Volvo sends a small spade to Tesla, BMW and Mercedes on a topic that creates controversy

While BMW and Mercedes had angered some motorists by allowing some options that had been free until now to pay off, Volvo says it doesn’t want to play this little game. A tackle in good and proper shape and a way for the brand to reassure its customers.

Cars are becoming more and more technological and connected, so much so that some today compare them to real smartphones on wheels. Currently, many manufacturers offer remote OTA updates, such as Tesla, Hyundai or Volkswagen. If these make it possible to improve certain technical aspects such as charging speed or battery lifethey also enable access to new functionalities.

It is actually possiblebuy an option a posteriori which we had not chosen when ordering the car, e.g. And brands quickly sensed the financial potential of this new feature.

An increasing trend

For example, it is possible to buy Autopilot from Tesla several years after receiving your car, for several thousand euros. As a reminder, the option is billed at 3,800 euros, while the fully autonomous driving capability costs 7,500 euros. But the American brand is not the only one offering this type of service. And some go even further.

This is especially the case for BMW, which even offer monthly subscriptions in order to take advantage of certain opportunities. An à la carte program that allows you to enjoy features as long as you pay. You then have to pay 80 euros per year to make your car compatible with Apple CarPlay and pay 20 euros per month to benefit from the heated seats. Enough to guarantee the brand regular income, even after the sale of the car.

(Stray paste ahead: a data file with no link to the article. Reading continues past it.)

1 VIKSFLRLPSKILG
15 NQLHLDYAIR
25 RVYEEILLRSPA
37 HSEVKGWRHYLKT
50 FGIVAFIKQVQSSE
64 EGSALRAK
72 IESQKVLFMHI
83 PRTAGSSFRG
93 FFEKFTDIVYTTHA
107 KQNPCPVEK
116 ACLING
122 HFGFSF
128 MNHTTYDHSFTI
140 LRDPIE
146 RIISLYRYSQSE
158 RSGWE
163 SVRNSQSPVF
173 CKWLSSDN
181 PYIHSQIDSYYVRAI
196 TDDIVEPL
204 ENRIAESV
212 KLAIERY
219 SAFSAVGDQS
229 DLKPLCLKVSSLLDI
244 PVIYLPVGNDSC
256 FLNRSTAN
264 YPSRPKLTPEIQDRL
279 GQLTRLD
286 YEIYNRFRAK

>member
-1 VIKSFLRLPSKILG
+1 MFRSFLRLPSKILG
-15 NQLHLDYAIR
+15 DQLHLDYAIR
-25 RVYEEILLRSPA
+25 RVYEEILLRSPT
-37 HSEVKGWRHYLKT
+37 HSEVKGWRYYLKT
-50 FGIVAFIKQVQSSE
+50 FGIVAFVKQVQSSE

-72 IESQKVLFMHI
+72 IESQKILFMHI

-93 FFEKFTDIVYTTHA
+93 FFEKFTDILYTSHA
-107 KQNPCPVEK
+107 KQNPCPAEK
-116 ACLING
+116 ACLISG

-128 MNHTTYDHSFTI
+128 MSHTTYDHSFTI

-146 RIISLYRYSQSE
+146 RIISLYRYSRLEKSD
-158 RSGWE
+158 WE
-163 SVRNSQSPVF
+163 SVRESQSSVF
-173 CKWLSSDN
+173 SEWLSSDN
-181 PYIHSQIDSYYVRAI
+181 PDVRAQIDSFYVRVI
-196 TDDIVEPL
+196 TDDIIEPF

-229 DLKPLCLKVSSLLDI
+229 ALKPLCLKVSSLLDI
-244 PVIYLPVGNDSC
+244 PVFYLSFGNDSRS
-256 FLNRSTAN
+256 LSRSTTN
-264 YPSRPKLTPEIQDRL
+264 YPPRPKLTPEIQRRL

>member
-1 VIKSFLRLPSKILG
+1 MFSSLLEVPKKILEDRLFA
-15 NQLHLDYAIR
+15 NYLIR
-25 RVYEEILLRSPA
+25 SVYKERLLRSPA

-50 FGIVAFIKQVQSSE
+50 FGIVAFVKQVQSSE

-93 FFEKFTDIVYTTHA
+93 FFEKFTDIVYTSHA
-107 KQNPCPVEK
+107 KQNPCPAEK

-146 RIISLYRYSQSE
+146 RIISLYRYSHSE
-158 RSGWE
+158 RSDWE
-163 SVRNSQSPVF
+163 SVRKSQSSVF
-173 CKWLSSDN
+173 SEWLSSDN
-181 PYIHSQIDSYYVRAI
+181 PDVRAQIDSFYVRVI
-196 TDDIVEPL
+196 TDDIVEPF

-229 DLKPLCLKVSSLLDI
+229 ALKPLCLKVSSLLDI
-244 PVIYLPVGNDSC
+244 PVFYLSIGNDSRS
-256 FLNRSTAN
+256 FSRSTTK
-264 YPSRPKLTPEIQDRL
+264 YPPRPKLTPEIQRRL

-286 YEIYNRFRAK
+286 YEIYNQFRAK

Mercedes also saw the potential of this strategy. It offers an update, in China, to improve the turning radius thanks to rear wheel steering on its EQS, for an amount of 700 euros per year. Do you think this is abuse? Note that in the US the manufacturer markets an option charged at 1,200 euros per year to increase the power of the EQS and EQE sedan and SUV. What annoys some customers, who then have the impression of being taken for cash queues.

Fortunately, some manufacturers reject this kind of practice and intend to make it known. This is precisely the case with Volvo, which has also offered OTA updates since April but which refuses to charge its customers for simple small improvements. And the brand does not hesitate to take on its competitors on this difficult and controversial topic.

Against a current

asked by BloombergBjörn Annwall, COO of Volvo, confirmed it we will not asks people who bought a car for 1 million kroner (approx. 90,100 euros) to pay an additional 10 kroner to get extra heat in the seat“. For him, the update must be significant enough to be able to request an additional amount from customers. In the teeth, the German brands!

Nevertheless, the Scandinavian manufacturer is not completely against the idea of ​​charging for certain features. But only if these lead to real changes, such as the arrival of 100% autonomous driving, for example. As Björn Annwall explains, this is a real change that represents an important benefit for the customer. But there’s no question of charging for small improvements, such as those made to the XC40 and C40 Recharge’s autonomy.

Volvo C40 // Source: Frandroid

According to a report by UBS, the market for paid updates in the automotive industry could bring in 700 billion (approx. 659 billion euros) in 2030. This is still much less than the $2 trillion announced a few years earlier.

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